Never mind Beethoven,it is Mozarts music that strikes a chord with the cerebral cortex.

According to researchers at Sapienza University of Rome( The Times,6June ) ,people who listen to Mozart showed increase brain wave activity linked to memory,understanding and problem solving.
They found no such increases when the group listened to Beethoven.
They concluded that the rational and highly organised arrangemement of Mozarts Sonata for Two Pianos in D Major was responsible for a high level of mental functions,could also improve spatial reasoning skills for a short time afterward.
So, Mozart Sonata ,twice a day for all wrinkles should do you a power of good.


Posted By: DaveG
Date Posted: 07 Jun 2015 at 9:00am
I wonder what they'd find if they tried rather than Mozart  .......... Motorhead!! Wink


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Dave

Michell Gorbe + HR PSU -> Cadenza Bronze -> SME V -> Elevator -> Accession -> Proprius -> B&W CM6 s2 | Cusat 50 & Spatia cables ->


Posted By: jazzcatlee
Date Posted: 19 Jan 2016 at 10:25pm
Originally posted by morris_minor morris_minor wrote:

No Beethoven mentioned yet . . .


Beethoven: Piano Concerto No. 4 in G Major, Op. 58
Glenn Gould, piano, and Leonard Bernstein conducting the New York Philharmonic Orchestra
originally released under the Columbia Masterworks label in 1961
reissued 2012 as a 180-gram pressing by Impex Records IMP6011





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"All the hard ways!"


Posted By: Kasper
Date Posted: 13 May 2016 at 9:49pm
This is a true gem. Genius composer and brilliant pianist who plays with such emotion and agility.

Jean-Yves Thibaudet - Saint-Saëns: Piano Concertos Nos. 2 & 5

Signed CD here: 20 bucks.
https://www.shopsfsymphony.org/shop/Jean-Yves-Thibaudet-Saint-Saens-Piano-Concertos-Nos.-2-and-5.html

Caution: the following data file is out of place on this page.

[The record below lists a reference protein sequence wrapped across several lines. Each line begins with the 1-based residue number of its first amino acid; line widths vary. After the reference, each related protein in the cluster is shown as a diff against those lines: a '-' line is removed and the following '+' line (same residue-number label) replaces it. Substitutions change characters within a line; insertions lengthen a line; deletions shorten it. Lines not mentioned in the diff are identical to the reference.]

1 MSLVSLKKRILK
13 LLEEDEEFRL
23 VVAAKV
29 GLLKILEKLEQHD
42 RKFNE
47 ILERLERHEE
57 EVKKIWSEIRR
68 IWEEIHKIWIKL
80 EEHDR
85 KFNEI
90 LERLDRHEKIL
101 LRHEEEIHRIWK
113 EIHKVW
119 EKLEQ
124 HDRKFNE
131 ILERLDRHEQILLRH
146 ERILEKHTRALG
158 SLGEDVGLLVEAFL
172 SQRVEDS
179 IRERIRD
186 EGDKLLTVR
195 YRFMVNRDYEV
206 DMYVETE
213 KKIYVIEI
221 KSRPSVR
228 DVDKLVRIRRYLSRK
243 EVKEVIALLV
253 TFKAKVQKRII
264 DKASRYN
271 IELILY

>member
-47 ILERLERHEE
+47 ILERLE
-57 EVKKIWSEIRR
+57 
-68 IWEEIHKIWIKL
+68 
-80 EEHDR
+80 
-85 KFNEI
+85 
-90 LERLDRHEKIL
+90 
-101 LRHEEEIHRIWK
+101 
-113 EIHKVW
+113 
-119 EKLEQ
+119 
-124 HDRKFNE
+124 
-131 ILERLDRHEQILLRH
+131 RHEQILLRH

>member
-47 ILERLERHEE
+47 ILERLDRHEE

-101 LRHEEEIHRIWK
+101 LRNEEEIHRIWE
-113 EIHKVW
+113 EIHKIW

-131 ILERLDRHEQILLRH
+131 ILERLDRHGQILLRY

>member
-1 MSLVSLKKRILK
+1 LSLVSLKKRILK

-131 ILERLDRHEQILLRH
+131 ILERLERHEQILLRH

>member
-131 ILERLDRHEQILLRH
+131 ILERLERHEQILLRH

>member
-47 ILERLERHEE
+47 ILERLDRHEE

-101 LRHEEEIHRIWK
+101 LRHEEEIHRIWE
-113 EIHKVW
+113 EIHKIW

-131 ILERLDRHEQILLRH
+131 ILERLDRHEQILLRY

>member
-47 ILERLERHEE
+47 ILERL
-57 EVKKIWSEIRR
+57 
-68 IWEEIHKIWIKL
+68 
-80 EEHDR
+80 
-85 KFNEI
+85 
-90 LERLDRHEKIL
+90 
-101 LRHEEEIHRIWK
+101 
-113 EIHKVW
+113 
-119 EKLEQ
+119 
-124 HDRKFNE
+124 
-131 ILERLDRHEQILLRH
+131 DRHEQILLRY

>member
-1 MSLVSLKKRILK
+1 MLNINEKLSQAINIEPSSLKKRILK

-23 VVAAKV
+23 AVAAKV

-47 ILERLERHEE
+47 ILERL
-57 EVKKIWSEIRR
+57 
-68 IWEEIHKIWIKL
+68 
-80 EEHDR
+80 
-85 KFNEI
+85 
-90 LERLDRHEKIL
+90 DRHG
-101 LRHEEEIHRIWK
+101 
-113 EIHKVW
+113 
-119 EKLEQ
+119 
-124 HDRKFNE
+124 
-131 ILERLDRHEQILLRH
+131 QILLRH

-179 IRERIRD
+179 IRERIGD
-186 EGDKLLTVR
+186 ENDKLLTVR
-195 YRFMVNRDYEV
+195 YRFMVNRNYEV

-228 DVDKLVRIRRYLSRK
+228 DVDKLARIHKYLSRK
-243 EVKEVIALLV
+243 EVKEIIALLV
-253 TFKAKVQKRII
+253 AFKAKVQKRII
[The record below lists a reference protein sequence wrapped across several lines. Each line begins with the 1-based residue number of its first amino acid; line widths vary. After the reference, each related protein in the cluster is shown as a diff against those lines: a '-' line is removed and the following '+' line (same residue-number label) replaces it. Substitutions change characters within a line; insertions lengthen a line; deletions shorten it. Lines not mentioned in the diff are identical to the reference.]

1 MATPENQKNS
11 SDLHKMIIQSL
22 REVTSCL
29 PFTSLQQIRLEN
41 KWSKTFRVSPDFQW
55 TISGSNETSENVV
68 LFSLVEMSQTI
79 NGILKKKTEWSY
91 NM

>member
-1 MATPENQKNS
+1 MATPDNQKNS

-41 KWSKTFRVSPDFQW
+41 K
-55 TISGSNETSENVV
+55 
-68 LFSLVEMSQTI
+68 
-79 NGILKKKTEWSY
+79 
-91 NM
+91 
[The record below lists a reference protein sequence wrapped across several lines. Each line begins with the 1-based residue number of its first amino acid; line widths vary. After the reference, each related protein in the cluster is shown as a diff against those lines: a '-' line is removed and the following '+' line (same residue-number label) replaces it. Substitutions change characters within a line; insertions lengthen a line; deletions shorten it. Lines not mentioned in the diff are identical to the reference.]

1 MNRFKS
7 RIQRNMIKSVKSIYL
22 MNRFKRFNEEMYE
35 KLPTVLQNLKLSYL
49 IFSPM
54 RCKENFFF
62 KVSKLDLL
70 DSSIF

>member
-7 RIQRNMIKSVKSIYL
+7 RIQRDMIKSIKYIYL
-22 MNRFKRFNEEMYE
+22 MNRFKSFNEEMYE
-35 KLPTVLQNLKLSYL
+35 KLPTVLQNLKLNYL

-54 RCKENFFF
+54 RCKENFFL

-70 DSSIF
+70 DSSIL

Posted By: Fuzzy
Date Posted: 07 Jun 2016 at 10:26pm
Calamus - The Splendour of Al-Andalus. Lovely recording (at an authentic location, providing beautiful accoustics).

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Jan

*****

Majestic DAC
Proprius
Gram Amp 2 SE
Solo SRGII
Solo ULDE


Posted By: jeremyo
Date Posted: 10 Jun 2016 at 4:59pm
Anything on Coup d'Archet/L'Archet d'Or (http://www.coupdarchet.com/), labels started in the 90s initially to bring to our ears lost recordings by the incredible violinist Johanna Martzy - try getting her original recordings for less than the price of an Accession! More recently label reissued her EMI recordings at a whole new level, but it started by putting out previously-unreleased recordings. In due course other artists were added. The releases are principally (entirely?) mono, mainly chamber recordings, dating from the 50s golden age and into the 60s, and artists that on the whole have been criminally overlooked (aside from the legendary Martzy herself who didn't exactly make lots of records herself). The recordings were retrieved from the archives of various radio stations by Glenn Armstrong and painstaingly remastered at Abbey Road, pressed impeccably on heavy vinyl when it was blooming hard to find anywhere to cut or press LPs to any quality (there are CDs too, if you must). The L'Archet D'Or records are even more special but only very limited vinyl so good luck getting them (http://www.coupdarchet.com/LArchet-dOr).
Glenn is a perfectionist and would only put out the best sounding recordings so the records sound wonderful, but there's a lot of unusual repertoire in there too.
Incidentally there is now a non-classical string to the Archet bow (pardon the multilingual pun) with Coup Perdu, which is new recordings of (so far) jazz-inclined material http://www.coupperdu.com/ Personally I especially love the Kit Downes release but they are all beautiful. Again, get the vinyl!